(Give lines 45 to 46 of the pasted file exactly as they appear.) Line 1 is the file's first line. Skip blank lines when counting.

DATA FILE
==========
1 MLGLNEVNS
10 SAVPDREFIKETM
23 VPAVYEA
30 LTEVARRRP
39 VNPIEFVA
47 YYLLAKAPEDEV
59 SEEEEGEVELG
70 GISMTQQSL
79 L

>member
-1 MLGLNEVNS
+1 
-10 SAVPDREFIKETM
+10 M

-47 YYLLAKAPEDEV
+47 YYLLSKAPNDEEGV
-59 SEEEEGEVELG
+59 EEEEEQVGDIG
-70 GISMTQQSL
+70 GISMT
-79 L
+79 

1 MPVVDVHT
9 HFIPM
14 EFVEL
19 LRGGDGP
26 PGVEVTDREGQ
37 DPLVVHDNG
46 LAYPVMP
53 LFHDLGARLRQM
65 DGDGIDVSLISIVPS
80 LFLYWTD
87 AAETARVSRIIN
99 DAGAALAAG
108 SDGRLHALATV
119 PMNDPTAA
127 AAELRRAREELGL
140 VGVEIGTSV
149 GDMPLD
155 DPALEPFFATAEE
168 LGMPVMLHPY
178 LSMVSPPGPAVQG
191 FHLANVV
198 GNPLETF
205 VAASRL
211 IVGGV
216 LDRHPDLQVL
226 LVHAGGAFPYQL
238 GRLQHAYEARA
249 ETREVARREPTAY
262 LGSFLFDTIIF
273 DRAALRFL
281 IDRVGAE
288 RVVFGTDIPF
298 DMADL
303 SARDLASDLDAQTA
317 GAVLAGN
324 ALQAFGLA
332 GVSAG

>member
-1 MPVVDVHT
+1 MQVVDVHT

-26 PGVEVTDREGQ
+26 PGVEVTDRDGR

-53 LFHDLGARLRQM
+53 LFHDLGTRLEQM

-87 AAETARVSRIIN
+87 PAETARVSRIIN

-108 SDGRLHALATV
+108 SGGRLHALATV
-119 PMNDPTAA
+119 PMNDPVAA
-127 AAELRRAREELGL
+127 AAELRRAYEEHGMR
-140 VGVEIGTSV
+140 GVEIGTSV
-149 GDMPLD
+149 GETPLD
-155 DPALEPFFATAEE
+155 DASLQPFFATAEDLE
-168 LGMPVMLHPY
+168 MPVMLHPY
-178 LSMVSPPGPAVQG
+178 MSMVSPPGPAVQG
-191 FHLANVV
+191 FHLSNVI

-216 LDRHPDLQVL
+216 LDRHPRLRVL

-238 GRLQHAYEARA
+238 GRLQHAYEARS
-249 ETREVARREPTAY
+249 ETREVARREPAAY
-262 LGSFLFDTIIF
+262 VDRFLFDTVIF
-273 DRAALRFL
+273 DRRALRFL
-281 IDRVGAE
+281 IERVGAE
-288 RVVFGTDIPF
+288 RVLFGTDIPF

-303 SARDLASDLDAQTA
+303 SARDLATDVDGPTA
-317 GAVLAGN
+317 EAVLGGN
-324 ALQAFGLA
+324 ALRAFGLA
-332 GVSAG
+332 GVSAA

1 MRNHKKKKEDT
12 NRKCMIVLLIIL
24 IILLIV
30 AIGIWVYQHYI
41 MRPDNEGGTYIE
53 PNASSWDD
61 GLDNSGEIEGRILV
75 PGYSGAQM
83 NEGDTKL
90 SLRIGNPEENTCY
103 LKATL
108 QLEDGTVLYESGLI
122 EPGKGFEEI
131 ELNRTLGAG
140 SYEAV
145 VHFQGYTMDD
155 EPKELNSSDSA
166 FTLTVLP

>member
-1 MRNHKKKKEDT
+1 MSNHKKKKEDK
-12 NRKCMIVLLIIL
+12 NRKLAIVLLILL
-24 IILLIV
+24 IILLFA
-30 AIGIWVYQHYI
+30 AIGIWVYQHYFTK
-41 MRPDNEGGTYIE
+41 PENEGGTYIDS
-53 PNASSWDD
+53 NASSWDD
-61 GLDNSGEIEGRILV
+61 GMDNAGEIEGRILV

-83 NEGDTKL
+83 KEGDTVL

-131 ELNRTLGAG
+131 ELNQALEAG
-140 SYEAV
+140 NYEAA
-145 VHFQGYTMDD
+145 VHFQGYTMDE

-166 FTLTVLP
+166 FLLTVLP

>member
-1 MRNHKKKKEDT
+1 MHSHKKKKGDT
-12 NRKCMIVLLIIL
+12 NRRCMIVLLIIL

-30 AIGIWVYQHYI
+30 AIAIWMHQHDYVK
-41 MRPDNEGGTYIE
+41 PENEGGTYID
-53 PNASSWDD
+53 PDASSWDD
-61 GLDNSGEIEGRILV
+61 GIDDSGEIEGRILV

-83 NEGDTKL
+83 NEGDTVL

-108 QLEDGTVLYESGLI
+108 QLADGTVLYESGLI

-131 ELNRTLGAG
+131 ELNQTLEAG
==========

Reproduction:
205 VAASRL
211 IVGGV